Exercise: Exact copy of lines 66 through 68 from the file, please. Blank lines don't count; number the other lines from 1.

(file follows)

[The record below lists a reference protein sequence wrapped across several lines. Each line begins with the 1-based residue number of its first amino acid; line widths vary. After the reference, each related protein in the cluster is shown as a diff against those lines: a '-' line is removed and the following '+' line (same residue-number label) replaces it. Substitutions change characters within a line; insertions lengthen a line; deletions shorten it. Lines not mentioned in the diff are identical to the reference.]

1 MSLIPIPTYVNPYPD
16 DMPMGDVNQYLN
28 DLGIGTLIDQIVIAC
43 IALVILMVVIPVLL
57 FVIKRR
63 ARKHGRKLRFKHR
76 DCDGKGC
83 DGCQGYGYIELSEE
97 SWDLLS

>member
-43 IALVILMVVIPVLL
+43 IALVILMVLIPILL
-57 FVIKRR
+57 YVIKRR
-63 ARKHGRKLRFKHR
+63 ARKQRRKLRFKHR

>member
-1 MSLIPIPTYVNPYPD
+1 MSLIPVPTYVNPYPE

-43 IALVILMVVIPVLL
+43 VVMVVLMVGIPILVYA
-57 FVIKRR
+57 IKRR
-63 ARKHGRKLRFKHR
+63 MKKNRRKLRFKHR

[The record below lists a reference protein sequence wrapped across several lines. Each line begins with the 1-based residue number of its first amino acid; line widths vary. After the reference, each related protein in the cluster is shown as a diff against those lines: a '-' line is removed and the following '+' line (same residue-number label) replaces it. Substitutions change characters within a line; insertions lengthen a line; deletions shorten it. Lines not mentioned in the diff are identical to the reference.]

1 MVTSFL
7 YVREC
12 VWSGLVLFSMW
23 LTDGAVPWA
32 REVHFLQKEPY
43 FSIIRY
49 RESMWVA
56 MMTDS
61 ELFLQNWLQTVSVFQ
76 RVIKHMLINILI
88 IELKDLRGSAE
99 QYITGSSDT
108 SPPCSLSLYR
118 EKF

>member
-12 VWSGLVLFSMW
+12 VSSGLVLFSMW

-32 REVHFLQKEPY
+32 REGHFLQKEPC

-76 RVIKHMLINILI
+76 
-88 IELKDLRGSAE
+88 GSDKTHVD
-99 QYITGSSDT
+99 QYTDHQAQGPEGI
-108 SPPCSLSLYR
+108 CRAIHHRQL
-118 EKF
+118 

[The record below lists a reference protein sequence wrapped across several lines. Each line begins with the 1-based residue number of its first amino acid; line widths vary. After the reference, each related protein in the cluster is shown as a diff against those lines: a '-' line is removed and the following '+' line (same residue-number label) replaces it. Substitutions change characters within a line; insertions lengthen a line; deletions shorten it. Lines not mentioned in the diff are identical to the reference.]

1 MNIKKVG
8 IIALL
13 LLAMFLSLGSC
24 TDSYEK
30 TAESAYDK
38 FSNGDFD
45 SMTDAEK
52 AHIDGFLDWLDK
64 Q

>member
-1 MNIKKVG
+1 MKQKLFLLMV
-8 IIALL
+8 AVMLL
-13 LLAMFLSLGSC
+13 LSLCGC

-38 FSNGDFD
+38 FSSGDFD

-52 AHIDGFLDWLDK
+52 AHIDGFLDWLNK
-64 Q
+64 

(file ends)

64 Q

>member
-1 MNIKKVG